Show I’ll Miss the Most: The Grinder, which could have used a second season of nurturing to build an audience for such an offbeat and hilarious premise. Chemistry like that between Rob Lowe and Fred Savage should be treasured, not squandered.


Speechless

Speechless

ABC (Tuesday, David Geffen Hall, Lincoln Center)

The Takeaway: Finally, a sure-fire hit. The audience left buzzing about Kiefer Sutherland’s Designated Survivor, a relief after a menu of so much “meh.”

Most Promising Drama: As noted, Designated Survivor, starring Sutherland (appealingly everyman in nerd glasses, the opposite of Jack Bauer) as a low-level cabinet secretary and doting family man suddenly elevated to the presidency by a terrorist attack during the State of the Union. Exciting, suspenseful, and grounded in a relatable character played by one of TV’s most enduring stars. (ABC’s other fall dramas seem overly infected with Shonda-itis, blurring legal drama with strained romantic dramedy.)

Most Promising Comedy: Speechless joins ABC’s winning Wednesday roster of unconventional family sitcoms, starring Minnie Driver as the hard-charging mother of a special-needs son. Maybe not the funniest fall comedy, but certainly the most heartfelt. In American Housewife, part of the network’s expanded Tuesday block, Mike & Molly’s Katy Mixon makes a strong impression as a brash mom who proudly breaks the mold of cookie-cutter perfectionist in upscale Westport, Conn.

What Were They Thinking? ABC wins this year’s prize with the midseason misfire Imaginary Mary. Imagine Trophy Wife saddled with the worst gimmick ever, as type-A businesswoman Jenna Elfman marries into a family but keeps getting distracted by a hideous imaginary-friend creature from her childhood. (A co-worker described this as looking like a “hairy tooth.”) Similarly weird is Downward Dog, also for midseason, in which a woebegone heroine’s life is narrated by her deadpan dog, who talks directly to the camera. On the plus side: the heroine is played by Fargo’s wonderful Allison Tolman, and the dog’s droll observations are pretty funny.

From the drama ranks, the ambitious costume drama Still Star-Crossed continues the story of the Montagues and Caplets after the tragedy of Romeo and Juliet. Something tells me Shakespeare was right in calling it quits when he did.

Déjà vu: No one can put our memories of the original Dirty Dancing in a corner, so good luck with this remake.

Oddest Decision: Removing The Middle from the Wednesday family-comedy lineup, where it has played successfully for the last seven years. Maybe it can work a similar miracle on Tuesdays, but it still feels like an undeserved demotion.

Biggest Swing: The civil-rights miniseries When We Rise, chronicling the political and human impact of the gay-rights movement, with a script by Milk’s Dustin Lance Black and a cast including Guy Pearce, Mary-Louise Parker, Rachel Griffiths and Rosie O’Donnell.

Show I’ll Miss the Most: I would have loved to see what thirtysomething veterans Marshall Herskovitz and Ed Zwick might have made from the shambles that was Nashville this season.


Man With a Plan

Darren Michaels/CBS

Man With A Plan

CBS (Wednesday, Carnegie Hall)

The Takeaway: Playing it safe often works for this most successfully mainstream of networks, but you can’t help wonder when diminishing returns will set in.

Most Promising Drama: Commercially speaking, Bull looks like a great fit for newly departed NCIS star Michael Weatherly, playing a cocky jury consultant. When he gets inside potential jurors’ heads, Bull looks like great fun. Less so when he lectures clients, channeling the show’s inspiration, Dr. Phil.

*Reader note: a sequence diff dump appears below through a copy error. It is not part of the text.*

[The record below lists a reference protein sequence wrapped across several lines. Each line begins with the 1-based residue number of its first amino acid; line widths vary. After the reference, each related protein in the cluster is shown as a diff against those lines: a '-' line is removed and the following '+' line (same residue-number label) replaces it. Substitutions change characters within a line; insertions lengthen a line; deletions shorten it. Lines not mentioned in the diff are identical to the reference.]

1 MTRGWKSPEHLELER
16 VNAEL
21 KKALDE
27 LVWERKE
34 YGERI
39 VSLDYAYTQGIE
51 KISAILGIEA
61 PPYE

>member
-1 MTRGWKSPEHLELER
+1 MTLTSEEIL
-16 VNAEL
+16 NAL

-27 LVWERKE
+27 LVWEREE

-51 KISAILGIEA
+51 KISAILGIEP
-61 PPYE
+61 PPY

Most Promising Comedy: Joel McHale snarkily overseeing a workplace of quirky millenials in The Great Indoors seems like a show that could grow on you—and airing after The Big Bang Theory on Thursdays will help that process. Conversely, the star vehicles for Kevin James and Matt LeBlanc, each playing overwhelmed dads in three-kids-and-a-couch scenarios, look awfully tired, and their titles sound like jokes from a parody of ’80s-era also-rans: Kevin Can Wait (so can I), and Man With a Plan (said plan presumably involving, “Show me the money”).

Déjà vu: A 15-years-later reboot of Training Day for midseason (did the network learn nothing from Rush Hour?), and a MacGyver origin-story prequel joining Hawaii Five-0 on what now looks like “Flashback Fridays.”

Oddest Decision: Yet another move for NCIS: Los Angeles to its earliest time period yet (Sundays at 8/7c), providing a peculiar lead-in to Madam Secretary, which is now sandwiched between two aging procedurals (followed by Elementary).

Biggest Swing: Still waiting.

Show I’ll Miss the Most: Person of Interest, as exciting as ever in its final year. But the more surprising cancellation was the unexpectedly inventive and entertaining Limitless.


Supergirl The Flash crossover

Robert Voets/Warner Bros. Entertainment Inc.

Supergirl and The Flash

The CW (Thursday, New York City Center)

The Takeaway: Superheroes, superheroes, and more superheros—welcome, Supergirl! At least now you’ll have company.

Most Promising Drama: As was the case the last two years, with the delightful introductions of Jane the Virgin and Crazy Ex-Girlfriend, romantic comedy is The CW’s other specialty, where true innovation flourishes. No Tomorrow might not (yet) be in their league, but CW shows of this stripe don’t look like anyone else’s. And so it is with this charmer about an insecure beauty (Tori Anderson) who falls for a bohemian (Galavant’s Joshua Sasse) whose seize-the-day philosophy has a lot to do with his apocalyptic prophesies. Peculiar to say the least.

Most Promising Comedy: Also No Tomorrow. Half-hours aren’t The CW’s thing.

Déjà vu: A murky reinvention of the cult 2000 movie Frequency, in which a female detective (Peyton List) reconnects with her disgraced and long-dead father (Riley Smith) through a supernatural radio transmission.

Oddest Decision: Breaking up Jane and Crazy Ex-Girlfriend (now banished to Fridays, where at least expectations will be lower for this oddball musical hybrid).

Biggest Swing: For midseason: the bizarre Riverdale, which places the iconic characters from the Archie comics into a grim, Twin Peaks-like world of shadowy, sexually sordid mystery. Archie sleeping with a sexy Ms. Grundy? Gee whiz. I’m not sure I’m ready to enter this twilight zone.

Show I’ll Miss the Most: Nothing. The CW didn’t cancel anything that mattered this year.